Good things happened to Shoreham-Wading River senior Shannon McDonnell on Tuesday. McDonnell, who will run for Yale University next year, flew first to the finish line in the Division III 800 meters in a season-best time of 2 minutes 16.50 seconds. It was her second division title in a row. Her nearest challenger, Hampton Bays junior Shanna Heaney, clocked a time of 2:20.12. Bishop McGann-Mercy sophomore Delina Auciello was third in 2:21.10.

“I’m pretty excited about it,” said McDonnell.

McDonnell said she has been trying to run more consistent 400-meter split times. She said that before the race, Shoreham-Wading River assistant coach Roger Sullivan told her to aim for a 66-second time in the first 400 meters. “I missed it by a little bit, but I came back faster than he wanted in the second” half of the race, she said. “It’s fast enough that I’m still in the race, but that I have enough for the final lap. You want to feel like you left it all out there. I’ve had that feeling before where you feel you could have gone faster, and that’s the worst.”

The only other running final held on Tuesday was the 3,000 meters. In the Division II final, Riverhead freshman Maria Dillingham took 11th place in 11:27.72.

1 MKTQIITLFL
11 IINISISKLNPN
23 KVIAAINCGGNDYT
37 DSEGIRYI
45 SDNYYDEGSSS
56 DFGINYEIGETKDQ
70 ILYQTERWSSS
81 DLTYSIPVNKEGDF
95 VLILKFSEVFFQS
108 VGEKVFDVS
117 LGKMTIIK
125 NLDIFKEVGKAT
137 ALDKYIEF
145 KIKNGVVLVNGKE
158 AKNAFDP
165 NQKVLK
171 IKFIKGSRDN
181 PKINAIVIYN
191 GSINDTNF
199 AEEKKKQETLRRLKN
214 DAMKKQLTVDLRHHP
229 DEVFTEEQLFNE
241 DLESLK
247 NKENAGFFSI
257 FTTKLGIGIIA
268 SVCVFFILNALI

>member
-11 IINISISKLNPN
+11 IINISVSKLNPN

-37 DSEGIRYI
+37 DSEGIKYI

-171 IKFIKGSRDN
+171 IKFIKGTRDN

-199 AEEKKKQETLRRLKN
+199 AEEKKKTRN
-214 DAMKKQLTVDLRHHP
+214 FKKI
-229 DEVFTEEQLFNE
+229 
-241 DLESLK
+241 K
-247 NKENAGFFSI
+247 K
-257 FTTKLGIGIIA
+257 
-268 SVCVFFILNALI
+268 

In the Division III 3,000 final, Shoreham-Wading River eighth-grader Kaitlyn Ohrtman finished eighth in 11:14.32. McGann-Mercy eighth-grader Meg Tuthill was 11th in 11:45.58.

Two Riverheaders placed among the top six in the discus. Madison Blom, a sophomore, took third place with a throw of 99-5. Her teammate, senior Kerrysha Pittman, was sixth at 92-9.

McGann-Mercy senior Shannon Nuñez reached the finals of the Division III discus and finished fifth with a distance of 82-6.

Another McGann-Mercy senior, Meghan Donnelly, was a fifth-place finisher in the Division III triple jump on the strength of a 34-4 effort.

McGann-Mercy coach Tricia Nuñez said it was a good day for her team. “Hopefully, Thursday I’ll have a lot more to talk about,” she said.

Riverhead, which has never won a division championship, according to Dounelis, led all Division II teams through four events with 23 points. Kings Park was second with 20.

Through four events in Division III, Miller Place held the top spot with 25 points. McGann-Mercy, Sayville and Shoreham-Wading River were tied for fifth with 10 points each.

Riley has a college track career awaiting her at Connecticut. The break between her high school career and her new life in college will be a quick one. Two days after her high school graduation, she will begin a summer class in Storrs, Conn. “The day after graduation, I’m leaving,” she said.

Of course, Riley hopes to take care of some track business between now and then. She is seeking a fourth straight trip to the state meet. Anything less would be a serious disappointment for her.

“Mel doesn’t like to lose,” explained Dounelis.

As Riley sees it, a fourth state meet is a must for her.

“It’s got to be, senior year,” she said. “If I don’t do this, I’ll be an emotional wreck, and I’m not kidding.”